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Bodog Founder Impacts Online Gambling Regulation in US

Ayre denies any wrongdoing in the case.

When news broke of Bodog founder Calvin Ayre’s indictment by Federal prosecutors in Maryland the gaming industry collectively sighed and said, “Here we go again.” And who could blame them?

Between web sites shuttered with the Department of Justice (DOJ) shield and indictments for money laundering, the whole scene bore an eerie resemblance to the dark days of Black Friday, or does it?

While Ayre’s indictment definitely impacts the affiliate marketing and online bookmaking businesses in the short term, it’s impact may not be as significant as you might think.

Payback Time

There’s no question that DOJ prosecutors, led by gaming arch-nemesis’ Richard C. Kay and Preet Bharara, are exacting a little payback from Ayre for his famous catch-me-if-you-can attitude towards gaming laws. A few years back he told Forbes Magazine, ” “We run a business that can’t actually be described as gambling in each country we operate in. But when you add it all together, it’s Internet gambling.” That’s the kind of thing that the Feds don’t forget.

Ayre has made a name for himself as an outside-the-law playboy billionaire who doesn’t pay U.S. taxes and doesn’t care much for authority. That’s makes for great copy on his popular website, but it won’t make you any friends in law enforcement. Chances are that Kay and Baharara have been patiently waiting for a chance to nail Ayre for reason they could find.

Online Poker Connection

Last December, the DOJ stunned the gaming world by announcing reinterpretation of the Wire Act used to prosecute gambling cases. Under the new look, the Act would only apply to sports betting and not poker. (Apparently the NFL and NCAA lobbyists have more clout in Washington D.C. than the gaming lobby.) While poker affiliates and players rejoiced at the decision, sports books did not.

It’s doubtful that this week’s events will slow down the rush to legalize online poker in states like California, Iowa and Nevada. There’s simply too much money in play in the form of potential tax revenues for that ride to slow down.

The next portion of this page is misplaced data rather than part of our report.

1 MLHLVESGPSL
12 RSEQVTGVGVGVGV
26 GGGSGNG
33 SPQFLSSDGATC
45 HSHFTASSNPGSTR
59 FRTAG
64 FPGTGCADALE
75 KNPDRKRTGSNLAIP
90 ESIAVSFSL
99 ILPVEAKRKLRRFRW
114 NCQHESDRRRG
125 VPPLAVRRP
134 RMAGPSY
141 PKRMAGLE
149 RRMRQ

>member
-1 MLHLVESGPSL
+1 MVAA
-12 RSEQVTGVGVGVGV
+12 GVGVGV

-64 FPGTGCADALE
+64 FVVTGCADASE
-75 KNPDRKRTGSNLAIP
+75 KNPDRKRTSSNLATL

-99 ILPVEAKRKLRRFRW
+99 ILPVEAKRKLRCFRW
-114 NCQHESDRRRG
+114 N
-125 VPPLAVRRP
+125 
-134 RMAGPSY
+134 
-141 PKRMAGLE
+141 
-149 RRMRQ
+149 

Sports Betting Remains Illegal

Another possibility is that the DOJ is seizing an opportunity to hit Ayre, while sending a message to online sports books that, “Online poker might be nearly legal, but sport betting is not.”

(Some have wondered if the same dynamic was behind the recent prosecution of Everleaf Poker on similar money laundering charges. )

After all, chasing after Ayre, and his cronies, probably won’t amount to much. Ayre is a billionaire foreign national living in Costa Rica and isn’t likely to set foot in the United States anytime soon.

On top of that, the main domain seized had been all but abandoned by Ayre who saw the writing on the wall and moved his web assets from .com domains to .lv and .eu last year.

So what is the DOJ hoping to accomplish? Is this some sort of preparation for their expected fight against the State of New Jersey and their efforts to legalize sports betting? It’s hard to say at this point.

Impact on Affiliates

So how does the Ayre indictment impact the iGaming business? For the most part, it probably won’t have much impact at all. Unless an iGaming site is taking money from US players, there’s not much that even can happen. And sites that take American players should have expected something like to happen anyways.

Affiliates collecting revenue form American players will likely notice a drop in business as the move is likely to scare off US bettors for a while.

The big winner in this latest assault on the gaming industry is going to be old-fashioned bookies. Hardcore bettors always find a way to bet and they’ll brave the inconvenience of picking up the phone to put their money down.

What’s Next for Ayre

Given Ayre’s vast resources and non-existent ties to the United States, odds are he’s not going to be surrendering to US. Authorities but he hasn’t given much indication of how, or even if, he’ll fight this case. Whatever happens, Ayre remains defiant and will likely make life as difficult as possible for his prosecutors.

What do you think of the Ayre indictment? Let us know on our General Discussion Forum.